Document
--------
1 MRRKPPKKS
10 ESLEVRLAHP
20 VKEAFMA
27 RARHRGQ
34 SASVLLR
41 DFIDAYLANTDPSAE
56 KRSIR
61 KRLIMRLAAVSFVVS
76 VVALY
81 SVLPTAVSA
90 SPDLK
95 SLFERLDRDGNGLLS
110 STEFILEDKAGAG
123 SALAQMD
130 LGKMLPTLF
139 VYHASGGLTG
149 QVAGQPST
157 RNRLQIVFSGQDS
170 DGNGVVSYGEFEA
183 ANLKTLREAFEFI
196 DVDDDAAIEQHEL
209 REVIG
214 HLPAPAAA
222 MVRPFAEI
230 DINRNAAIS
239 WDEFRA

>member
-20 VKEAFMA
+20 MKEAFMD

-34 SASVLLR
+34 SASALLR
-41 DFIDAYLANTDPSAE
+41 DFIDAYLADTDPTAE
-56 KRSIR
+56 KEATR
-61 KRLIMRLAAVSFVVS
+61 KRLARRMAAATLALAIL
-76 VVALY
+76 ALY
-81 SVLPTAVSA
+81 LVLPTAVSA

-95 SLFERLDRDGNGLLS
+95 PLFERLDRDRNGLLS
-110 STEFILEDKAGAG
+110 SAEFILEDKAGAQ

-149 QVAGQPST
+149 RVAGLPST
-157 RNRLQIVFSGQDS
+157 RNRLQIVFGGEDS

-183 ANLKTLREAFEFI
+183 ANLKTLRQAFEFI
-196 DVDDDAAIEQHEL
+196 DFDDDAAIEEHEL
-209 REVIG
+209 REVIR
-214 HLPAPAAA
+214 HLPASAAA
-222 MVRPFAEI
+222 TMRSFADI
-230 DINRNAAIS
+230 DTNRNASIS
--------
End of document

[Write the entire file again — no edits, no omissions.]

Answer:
1 MRRKPPKKS
10 ESLEVRLAHP
20 VKEAFMA
27 RARHRGQ
34 SASVLLR
41 DFIDAYLANTDPSAE
56 KRSIR
61 KRLIMRLAAVSFVVS
76 VVALY
81 SVLPTAVSA
90 SPDLK
95 SLFERLDRDGNGLLS
110 STEFILEDKAGAG
123 SALAQMD
130 LGKMLPTLF
139 VYHASGGLTG
149 QVAGQPST
157 RNRLQIVFSGQDS
170 DGNGVVSYGEFEA
183 ANLKTLREAFEFI
196 DVDDDAAIEQHEL
209 REVIG
214 HLPAPAAA
222 MVRPFAEI
230 DINRNAAIS
239 WDEFRA

>member
-20 VKEAFMA
+20 MKEAFMD

-34 SASVLLR
+34 SASALLR
-41 DFIDAYLANTDPSAE
+41 DFIDAYLADTDPTAE
-56 KRSIR
+56 KEATR
-61 KRLIMRLAAVSFVVS
+61 KRLARRMAAATLALAIL
-76 VVALY
+76 ALY
-81 SVLPTAVSA
+81 LVLPTAVSA

-95 SLFERLDRDGNGLLS
+95 PLFERLDRDRNGLLS
-110 STEFILEDKAGAG
+110 SAEFILEDKAGAQ

-149 QVAGQPST
+149 RVAGLPST
-157 RNRLQIVFSGQDS
+157 RNRLQIVFGGEDS

-183 ANLKTLREAFEFI
+183 ANLKTLRQAFEFI
-196 DVDDDAAIEQHEL
+196 DFDDDAAIEEHEL
-209 REVIG
+209 REVIR
-214 HLPAPAAA
+214 HLPASAAA
-222 MVRPFAEI
+222 TMRSFADI
-230 DINRNAAIS
+230 DTNRNASIS